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Book review

“Outline” by Rachel Cusk – book review

One-sentence review: A quiet, thoughtful and seductive look into other people’s fears and relationships. 

Slightly longer review:

Outline has received rave reviews from seemingly everyone for two main reasons. Firstly, it’s beautifully written. Secondly, it is not a normal novel.

Although it’s written in the first person, the entire book is made up of stories that are told to the narrator, a female writing teacher running a course in Athens.

The cast of confidants – from an aging Greek lothario who sits next to her on the plane to Athens right through to her many varied students, friends and friends of friends – all divulge (and sometimes confess) to her stories of broken relationships, fears and preoccupations.

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Book review

“French Exit” by Patrick deWitt – book review

One-sentence review: like a PG Wodehouse comedy but with a darker edge.

Slightly longer review:

Calling a novel about a woman’s self-destruction light, funny and enjoyable sounds messed up – and yet somehow, with a surprisingly deft touch – that’s exactly what Patrick deWitt achieved with French Exit.

As with PG Wodehouse, deWitt takes aim at those so wealthy they don’t need to work – and like Wodehouse, he does so with gentle good humour. Those after a biting attack on the 1 per cent might need to find another book.

Instead, you find yourself feeling for the sharp-tongued Frances, who thrives on scandal and lives with her 32-year-old oddball son Malcolm in a swish New York suite – until she runs out of money and they have to flee to Paris with their cat, Little Frank.

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Book review

“Vernon God Little” by DBC Pierre – book review

One-sentence review: A jaw-droppingly brilliant comic novel.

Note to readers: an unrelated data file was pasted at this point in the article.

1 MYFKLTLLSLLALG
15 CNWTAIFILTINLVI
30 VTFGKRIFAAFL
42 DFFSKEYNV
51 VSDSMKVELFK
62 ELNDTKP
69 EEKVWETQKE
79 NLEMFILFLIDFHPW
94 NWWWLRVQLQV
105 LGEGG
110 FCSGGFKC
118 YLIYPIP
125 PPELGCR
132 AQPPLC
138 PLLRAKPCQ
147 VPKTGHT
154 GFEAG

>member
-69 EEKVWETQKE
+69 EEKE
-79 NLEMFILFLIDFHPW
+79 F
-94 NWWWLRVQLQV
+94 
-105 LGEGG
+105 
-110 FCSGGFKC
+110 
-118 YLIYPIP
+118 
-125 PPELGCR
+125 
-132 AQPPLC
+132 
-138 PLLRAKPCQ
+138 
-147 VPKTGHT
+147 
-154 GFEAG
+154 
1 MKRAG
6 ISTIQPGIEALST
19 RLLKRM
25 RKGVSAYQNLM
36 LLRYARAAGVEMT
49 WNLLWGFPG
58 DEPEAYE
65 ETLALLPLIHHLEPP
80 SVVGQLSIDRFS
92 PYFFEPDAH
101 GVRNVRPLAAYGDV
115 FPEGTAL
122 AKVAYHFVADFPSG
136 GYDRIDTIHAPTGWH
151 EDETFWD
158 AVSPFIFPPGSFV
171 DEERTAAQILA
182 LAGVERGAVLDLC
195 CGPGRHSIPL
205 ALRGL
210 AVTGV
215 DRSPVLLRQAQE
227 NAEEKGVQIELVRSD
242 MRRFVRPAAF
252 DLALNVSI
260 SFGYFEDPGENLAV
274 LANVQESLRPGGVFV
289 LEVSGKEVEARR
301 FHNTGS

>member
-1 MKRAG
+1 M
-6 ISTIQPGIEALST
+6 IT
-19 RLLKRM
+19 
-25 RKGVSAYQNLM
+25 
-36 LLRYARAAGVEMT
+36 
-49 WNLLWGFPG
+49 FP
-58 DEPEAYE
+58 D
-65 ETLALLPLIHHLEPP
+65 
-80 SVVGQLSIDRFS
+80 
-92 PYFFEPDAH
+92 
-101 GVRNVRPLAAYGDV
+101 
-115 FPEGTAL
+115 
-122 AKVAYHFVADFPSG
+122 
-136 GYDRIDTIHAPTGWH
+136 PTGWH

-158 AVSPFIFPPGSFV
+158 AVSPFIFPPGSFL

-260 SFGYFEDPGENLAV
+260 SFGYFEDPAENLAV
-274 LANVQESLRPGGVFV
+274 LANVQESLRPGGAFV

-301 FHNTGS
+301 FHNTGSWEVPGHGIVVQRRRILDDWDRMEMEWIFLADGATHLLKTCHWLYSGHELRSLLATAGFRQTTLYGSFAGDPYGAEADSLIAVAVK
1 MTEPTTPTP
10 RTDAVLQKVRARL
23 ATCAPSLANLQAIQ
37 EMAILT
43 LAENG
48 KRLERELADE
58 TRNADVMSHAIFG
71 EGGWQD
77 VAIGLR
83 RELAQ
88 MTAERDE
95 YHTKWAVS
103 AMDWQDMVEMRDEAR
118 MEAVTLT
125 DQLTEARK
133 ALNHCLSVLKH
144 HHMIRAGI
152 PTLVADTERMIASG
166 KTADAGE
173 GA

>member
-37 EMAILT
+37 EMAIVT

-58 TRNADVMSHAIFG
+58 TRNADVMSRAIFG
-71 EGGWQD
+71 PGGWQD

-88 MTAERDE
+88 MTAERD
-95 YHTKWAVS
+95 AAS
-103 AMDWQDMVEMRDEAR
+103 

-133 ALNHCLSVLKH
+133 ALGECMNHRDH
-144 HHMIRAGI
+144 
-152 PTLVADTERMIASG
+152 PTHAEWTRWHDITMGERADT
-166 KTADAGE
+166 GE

Slightly longer review:

You don’t need my review to know this book is good – I mean, it did win the frickin’ Booker Prize in 2003.

And yet I somehow managed to avoid reading this until just now – and it’s so great, so unbelievably good, that I just had to write a mini review to say … wow. 

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Book review

“Hot Milk” by Deborah Levy – book review

One-sentence review: languorous, mysterious and evocative with a dark twist.

Slightly longer review:

A young woman uncertain of herself is in a coastal Spanish town so she can take her cranky hypochondriac mother to a specialist who might be a crank himself.

In some ways this is a coming-of-age novel, as Sofia falls in love with the mysterious and imperious Ingrid, has blissful love-free sex with the young man who treats jellyfish stings at the beach, and she contemplates what to do with her anthropology studies while using anthropology as a frame with which to study her confusing world.

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Book review

“The New Me” by Halle Butler – book review

One-sentence review: A caustic tale of modern life, with its alienation, bad friends and dreams of self improvement.

Slightly longer review:

As children, we often think books ought to be about larger than life characters: adventurers, royalty, vampires and magicians.